Finally, when you met with the hotel, you dressed professionally, yes? That means a shirt and tie or similar attire. You want to present yourself professionally so that the hotel treats you professionally. While this rule can be relaxed a little on the West Coast of the US, here on the East Coast, it’s a requirement.
Haha, just kidding. Legal issues are never fun, because in the legal system there are rarely second chances. If you signed an awful contract well… guess what? You are now bound by that contract.
You will want to talk to a lawyer at some point during the planning of your convention. I would recommend reaching out to Boozy Badger, who happens to be a furry attorney. He may be able to provide a referral to an attorney licensed in your state.
Liability insurance is essential, and likely will be required by your venue. Liability insurance protects you from everything such as an attendee slipping and falling (in which case their insurance company may come after you) to actual malevolent behavior from litigious attendees.
“Good staff members can make a convention while bad staff members can break it.”
Remember way back at the start of the article where I suggested staffing at least one other convention? If you already did this, then you know at least a few experienced convention staff that you can turn to and ask for help and support in running your convention. Good staff members can make a convention while bad staff members can break it.
Have you vetted your staff members? I recommend doing so, because conventions place an enormous amount of trust in their staff to do the right thing, and to represent the organization. Doing background checks can be tricky, and often varies by state, so this is one of those things to talk to an attorney about — an improperly done background check can increase an organization’s liability. Another way of vetting staff members is to ask for references as well as asking a few trusted people within the community about applicants. (That applicant who sounds earnest may have a history at other cons…)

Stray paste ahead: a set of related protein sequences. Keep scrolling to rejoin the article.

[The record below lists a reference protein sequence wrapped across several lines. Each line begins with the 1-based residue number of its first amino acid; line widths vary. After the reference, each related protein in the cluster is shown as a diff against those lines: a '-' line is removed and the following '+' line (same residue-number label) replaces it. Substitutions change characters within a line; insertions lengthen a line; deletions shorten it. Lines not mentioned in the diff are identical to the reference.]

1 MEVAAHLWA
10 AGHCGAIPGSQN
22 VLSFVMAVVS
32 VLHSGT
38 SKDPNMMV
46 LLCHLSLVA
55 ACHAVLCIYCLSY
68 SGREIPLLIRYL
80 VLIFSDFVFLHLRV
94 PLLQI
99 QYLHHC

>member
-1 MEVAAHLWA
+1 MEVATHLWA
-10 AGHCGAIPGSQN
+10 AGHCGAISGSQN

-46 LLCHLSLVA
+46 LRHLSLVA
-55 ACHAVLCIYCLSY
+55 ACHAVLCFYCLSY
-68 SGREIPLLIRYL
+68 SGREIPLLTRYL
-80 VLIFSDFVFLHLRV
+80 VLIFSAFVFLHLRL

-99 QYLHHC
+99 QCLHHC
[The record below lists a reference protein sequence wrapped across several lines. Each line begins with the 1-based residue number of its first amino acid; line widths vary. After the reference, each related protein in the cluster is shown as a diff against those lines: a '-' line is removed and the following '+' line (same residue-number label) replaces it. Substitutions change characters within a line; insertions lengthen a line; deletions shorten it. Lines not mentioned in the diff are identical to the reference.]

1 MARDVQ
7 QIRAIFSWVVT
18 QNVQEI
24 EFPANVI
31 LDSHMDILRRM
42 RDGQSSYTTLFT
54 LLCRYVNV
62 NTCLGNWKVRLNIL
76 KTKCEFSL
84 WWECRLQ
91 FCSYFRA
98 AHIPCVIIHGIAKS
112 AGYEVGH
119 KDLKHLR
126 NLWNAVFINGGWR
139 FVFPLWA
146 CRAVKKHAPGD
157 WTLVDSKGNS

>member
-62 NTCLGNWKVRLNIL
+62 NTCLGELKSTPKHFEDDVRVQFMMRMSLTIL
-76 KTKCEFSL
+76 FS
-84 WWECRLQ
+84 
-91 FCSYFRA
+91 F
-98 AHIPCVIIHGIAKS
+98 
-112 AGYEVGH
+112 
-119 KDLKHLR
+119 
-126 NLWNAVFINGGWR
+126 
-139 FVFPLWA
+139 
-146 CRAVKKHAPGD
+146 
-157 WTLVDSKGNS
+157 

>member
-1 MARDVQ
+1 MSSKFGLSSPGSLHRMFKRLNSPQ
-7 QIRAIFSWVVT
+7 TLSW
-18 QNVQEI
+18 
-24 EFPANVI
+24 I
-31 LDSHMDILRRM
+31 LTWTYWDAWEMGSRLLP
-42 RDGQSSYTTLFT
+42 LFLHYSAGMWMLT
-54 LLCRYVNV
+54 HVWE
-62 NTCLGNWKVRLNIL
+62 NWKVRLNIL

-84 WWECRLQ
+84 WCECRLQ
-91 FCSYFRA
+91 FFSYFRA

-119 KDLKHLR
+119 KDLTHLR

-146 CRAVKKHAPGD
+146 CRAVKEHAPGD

Communications and Public Relations
“Social media isn’t just “fire and forget”, it must be checked regularly.”
Do you have a website? Having a space that you have control over is essential to establishing both your credibility and your brand. It shows people that you are taking your effort seriously and gets them to do the same. The quickest path to getting something up and running would to use a site builder like SquareSpace, which lets you upload your content, and it worries about the formatting, analytics, and hosting.
Social media is a must as well, since many furries use it. Twitter is essential, and Facebook and Instagram are also worth having a presence on. However, social media isn’t just “fire and forget”, it must be checked regularly. Be sure to post regularly, engage with your followers, and this will slowly build out your presence and credibility. Making #FursuitFriday posts is an easy way to have regular content and to keep your social media properties from becoming stale. You do have a staff member whose job it is to manage social media, right?